Warren Spector has claimed that games may remain at the level of cartoons and comic books unless they embrace new forms of storytelling.
While celebrating the childhood influences he shared with other developers, the Junction Point boss was concerned the industry might ultimately be harmed by its tendency towards "male adolescent fantasies" such as Dungeons & Dragons, which he professed to forever trying to recreate himself.
"If we don't break out of big buff guys with swords and guys in tights and space marines in armour, we're going to get marginalised in the way comics have been in the United States. I hope we can break free of the content of comic books."
He also felt that, on a technological level, games could not compete with films and thus should find different forms of characterisation. "Our graphics have gotten a lot better over the years, but we still fall far far short of what people expect from a movie. In some respects we're still making cartoons.
"We can't show players what's behind every door, even our scope to show players what people are thinking is remote." He argued that developers would be wiser to pursue iconic rather than photo-realistic images and characters, citing his own work with Mickey Mouse's distinctive silhoutte as an example. "I'm certainly enjoying being in a more iconic world right now."
He also referenced his ongoing work with John Woo on Ninja Gold, claiming that he had advised the director against relying on overly-cinematic character actions as such animations could become tiresome upon multiple viewings.
"Games are not about magic moments, they're not about one-shot magic moments. They're about the repeated action. Our job is to find ways to change the context around the repeated actions that we offer players, so you can do something and it's as much fun the thousandth time as the first time."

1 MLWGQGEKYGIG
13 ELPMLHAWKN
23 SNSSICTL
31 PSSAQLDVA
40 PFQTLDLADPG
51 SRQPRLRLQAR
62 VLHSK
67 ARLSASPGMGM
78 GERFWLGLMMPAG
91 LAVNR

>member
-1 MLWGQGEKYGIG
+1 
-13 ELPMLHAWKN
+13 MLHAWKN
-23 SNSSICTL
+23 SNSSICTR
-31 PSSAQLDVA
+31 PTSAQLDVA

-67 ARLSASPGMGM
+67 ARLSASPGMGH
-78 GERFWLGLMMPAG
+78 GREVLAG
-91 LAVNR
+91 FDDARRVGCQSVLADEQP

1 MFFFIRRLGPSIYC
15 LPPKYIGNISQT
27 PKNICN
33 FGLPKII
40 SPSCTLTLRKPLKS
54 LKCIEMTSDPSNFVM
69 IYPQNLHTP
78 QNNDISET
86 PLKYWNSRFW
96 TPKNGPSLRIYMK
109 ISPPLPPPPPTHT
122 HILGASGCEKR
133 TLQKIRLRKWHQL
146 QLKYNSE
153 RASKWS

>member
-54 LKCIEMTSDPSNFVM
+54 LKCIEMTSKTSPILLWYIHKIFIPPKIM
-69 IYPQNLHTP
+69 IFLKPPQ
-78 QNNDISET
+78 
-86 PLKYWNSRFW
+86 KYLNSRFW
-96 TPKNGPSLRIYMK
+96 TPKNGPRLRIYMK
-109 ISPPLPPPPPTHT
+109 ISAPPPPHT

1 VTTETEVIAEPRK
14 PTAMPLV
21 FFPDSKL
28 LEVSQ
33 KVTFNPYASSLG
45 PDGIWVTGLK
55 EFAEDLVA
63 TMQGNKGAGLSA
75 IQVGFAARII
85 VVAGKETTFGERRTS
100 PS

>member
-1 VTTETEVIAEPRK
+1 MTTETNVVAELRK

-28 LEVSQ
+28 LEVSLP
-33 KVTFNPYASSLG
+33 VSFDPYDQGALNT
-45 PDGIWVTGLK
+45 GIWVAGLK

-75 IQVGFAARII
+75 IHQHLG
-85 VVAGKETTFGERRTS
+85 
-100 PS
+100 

Arguing predominantly that while games should draw from mediums such as cinema, radio and comics, they should not ape them, he felt that the most relevant comparison was oral storytelling, as it was a two-way interchange between teller and listener. "Interaction and co-operation, it's pretty crazy how comparable this is."
While his own professed tendency to be "a wordy bastard" resulted in a fragmented and hurried talk, his takeaway point was that developers should make player, not their own egos, their absolute prority.
"We will also allow players to create unique experience through play, we will allow them to create art. Player experience comes first - we have to allow them to show their creativity. No other medium has allowed them to do this. We are unique in the history of humankind. Every player becomes an author when they play a game."
Spector finished his talk with the first public presentation of the introductory sequence for his forthcoming Epic Mickey – a glossy CGI sequence which hinted at a relatively dark game, but one true to the character's humourous roots.
He also claimed that he hoped to produce a film, pen a comic book and write further novels before too long, but had no intention of leaving the games industry.